Shining a new light on tooth restorations

- May 26, 2016

Jake Smith (DDS'16) testing out a curing light during a recent session with Dr. Price. (Cheryl Bell photo)
Jake Smith (DDS'16) testing out a curing light during a recent session with Dr. Price. (Cheryl Bell photo)

At first glance, there is no obvious connection between a modest fishing village on the west coast of Japan and a series of international dentistry symposia held Dalhousie’s Faculty of Dentistry. But, in fact, events that took place over 60 years ago in that Japanese village are having a dramatic impact on modern dentistry all over the world.

In the 1950s, residents of Minamata, Japan, began to see cats “dancing” in the streets. Humans, as well, started to exhibit strange symptoms. The cause was mercury poisoning. Industrial waste from a manufacturing plant was flowing into Minamata Bay, and mercury had made its way into the food chain via the fish and shellfish that were a major food source for local residents.

Although the effects of significant exposure to mercury have been well known ever since, there are still some products that use mercury: compact fluorescent lamps, switches and relays, soaps and cosmetics, thermometers and blood pressure devices, for example.

Replacing mercury fillings

In 2013, representatives from over 100 countries signed the Minamata Convention on Mercury. This United Nations treaty, designed to protect human health and the environment from mercury releases and emissions, banned new mercury mines and called for the phasing out of many products containing mercury by 2020. The convention will enter into force 90 days after it has been ratified by at least 50 countries; so far, 15 countries have ratified the convention, and the number of signatories is up to 128 countries including Canada, the US, and the European Union.

Mercury has been an ingredient in amalgam tooth fillings for over 150 years, and it will now need to be phased down in the ratifying countries. An alternative, composite resins (tooth-coloured fillings), have been used in dentistry for several years, but some studies have shown that these resin fillings need to be replaced more often, particularly the larger fillings in molar teeth. That means more fillings — and more cost — for the patient, the insurance companies and, in some cases, the government.

If composite resins are to fill the gap left by the phasing out of amalgam fillings, it will be important to improve their durability. This durability depends to a large extent on the skill of the dentist. Conventional resin fillings are applied in 2 mm layers and “cured” at each stage with blue light. If the final cure is inadequate, the filling will not last as long.

Leading a global conversation

Dr. Richard Price, a professor of prosthodontics in Dal's Faculty of Dentistry, has organized three international conferences at the university, bringing world experts together to discuss curing dental resins, light research, best practices and education. A fourth conference that will focus on bulk filling and bulk curing of resin fillings will take place at Dal November 4-5, 2016.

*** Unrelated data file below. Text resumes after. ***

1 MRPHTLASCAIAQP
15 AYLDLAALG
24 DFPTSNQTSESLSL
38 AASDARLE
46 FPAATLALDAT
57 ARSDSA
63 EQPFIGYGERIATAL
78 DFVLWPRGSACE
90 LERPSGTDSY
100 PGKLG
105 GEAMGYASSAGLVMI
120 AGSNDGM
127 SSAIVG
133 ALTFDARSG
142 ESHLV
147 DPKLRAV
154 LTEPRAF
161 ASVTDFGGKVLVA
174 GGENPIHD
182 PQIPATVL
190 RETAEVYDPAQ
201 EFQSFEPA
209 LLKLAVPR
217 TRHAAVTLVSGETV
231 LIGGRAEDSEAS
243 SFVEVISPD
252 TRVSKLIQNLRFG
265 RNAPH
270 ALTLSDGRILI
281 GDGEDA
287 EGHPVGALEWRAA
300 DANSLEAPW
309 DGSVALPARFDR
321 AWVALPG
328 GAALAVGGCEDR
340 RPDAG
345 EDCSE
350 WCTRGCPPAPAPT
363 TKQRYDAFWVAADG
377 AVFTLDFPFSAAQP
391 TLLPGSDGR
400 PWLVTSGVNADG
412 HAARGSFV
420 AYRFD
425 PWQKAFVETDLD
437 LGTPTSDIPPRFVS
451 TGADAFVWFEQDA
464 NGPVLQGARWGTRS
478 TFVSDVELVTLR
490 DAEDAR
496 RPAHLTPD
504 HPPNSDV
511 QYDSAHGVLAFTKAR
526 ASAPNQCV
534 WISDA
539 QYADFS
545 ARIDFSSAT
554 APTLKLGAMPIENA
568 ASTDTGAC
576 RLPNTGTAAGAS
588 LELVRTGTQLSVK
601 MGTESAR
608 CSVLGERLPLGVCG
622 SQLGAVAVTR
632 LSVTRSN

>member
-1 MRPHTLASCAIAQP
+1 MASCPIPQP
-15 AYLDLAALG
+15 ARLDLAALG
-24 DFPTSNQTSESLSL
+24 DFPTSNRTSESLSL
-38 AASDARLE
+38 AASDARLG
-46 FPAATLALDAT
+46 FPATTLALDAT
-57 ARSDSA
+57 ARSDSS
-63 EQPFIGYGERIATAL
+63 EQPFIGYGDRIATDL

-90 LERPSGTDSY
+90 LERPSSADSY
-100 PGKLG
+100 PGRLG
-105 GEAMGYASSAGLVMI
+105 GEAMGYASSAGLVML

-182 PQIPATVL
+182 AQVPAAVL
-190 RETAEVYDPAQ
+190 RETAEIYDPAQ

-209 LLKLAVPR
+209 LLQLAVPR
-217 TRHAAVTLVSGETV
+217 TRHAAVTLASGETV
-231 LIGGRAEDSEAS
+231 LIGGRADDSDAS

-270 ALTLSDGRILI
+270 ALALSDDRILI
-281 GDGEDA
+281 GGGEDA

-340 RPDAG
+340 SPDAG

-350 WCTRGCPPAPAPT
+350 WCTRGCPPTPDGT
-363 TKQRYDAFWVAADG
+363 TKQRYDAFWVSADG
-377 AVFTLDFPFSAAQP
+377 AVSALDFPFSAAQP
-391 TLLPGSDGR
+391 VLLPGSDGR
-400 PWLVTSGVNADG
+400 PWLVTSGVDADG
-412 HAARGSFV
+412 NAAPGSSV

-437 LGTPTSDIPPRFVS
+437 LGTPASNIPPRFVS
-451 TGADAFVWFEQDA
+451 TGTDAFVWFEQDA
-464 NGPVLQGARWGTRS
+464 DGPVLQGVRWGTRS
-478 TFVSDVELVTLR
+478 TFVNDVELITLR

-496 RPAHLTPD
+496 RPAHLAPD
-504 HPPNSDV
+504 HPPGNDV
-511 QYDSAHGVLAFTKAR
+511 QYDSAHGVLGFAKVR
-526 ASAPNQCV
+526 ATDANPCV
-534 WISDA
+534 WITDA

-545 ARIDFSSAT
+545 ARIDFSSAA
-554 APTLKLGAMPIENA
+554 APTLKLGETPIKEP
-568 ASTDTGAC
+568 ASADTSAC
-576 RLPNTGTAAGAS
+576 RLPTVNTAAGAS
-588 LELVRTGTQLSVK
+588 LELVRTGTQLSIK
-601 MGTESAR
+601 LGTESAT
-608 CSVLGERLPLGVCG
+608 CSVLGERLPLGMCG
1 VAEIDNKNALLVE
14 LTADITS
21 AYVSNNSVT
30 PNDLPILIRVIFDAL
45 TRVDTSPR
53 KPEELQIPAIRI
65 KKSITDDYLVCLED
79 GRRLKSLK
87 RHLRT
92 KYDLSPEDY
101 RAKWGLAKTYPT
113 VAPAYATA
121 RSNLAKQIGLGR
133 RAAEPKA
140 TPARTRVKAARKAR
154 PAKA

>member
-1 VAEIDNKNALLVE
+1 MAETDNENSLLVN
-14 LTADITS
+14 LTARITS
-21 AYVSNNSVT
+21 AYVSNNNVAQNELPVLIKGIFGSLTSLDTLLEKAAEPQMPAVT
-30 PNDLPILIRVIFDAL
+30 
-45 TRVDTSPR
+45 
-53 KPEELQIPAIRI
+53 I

The first conference, held in October 2012, gathered together academics from Canada, Germany, the UK and the U.S. They looked at the problems associated with light curing in the mouth and started to develop guidelines on technique. The outcomes from the first conference were published in a number of peer-reviewed articles and short videos on YouTube.

At the second conference in 2014, delegates from industry, as well as academics, assembled to develop the guidelines further and reach a consensus that was published in four leading dental journals.

The third conference, in June 2015, focused on developing additional guidelines on how to choose and use a curing light. A consensus statement from this conference will be published in Brazil and Canada this July.

“The objectives for the conferences were to ensure that, when complying with the Minamata treaty, the dental profession will be well equipped with the tools, knowledge, and skills it needs to deliver high quality and durable light-cured restorations,” says Dr. Price. “These conferences enable us to share information and best practices, and give members of the profession videos and publications that can help them provide the best treatment for their patients.”

New technology

The conferences have not only resulted in numerous papers, articles and videos [PDF], but have also served to inspire the development of a new curing light. After hearing Dr. Price present his research on the importance of light homogeneity on the quality of the cured resin filling, 3M scientists recognised an opportunity and designed a new curing light, the Elipar DeepCure-S. “This could really have a significant positive impact on improving clinical outcomes of light curable dental materials,” says 3M scientist Dr. Joe Oxman.  

For more information on the conference taking place in November, please contact Dr. Richard Price at


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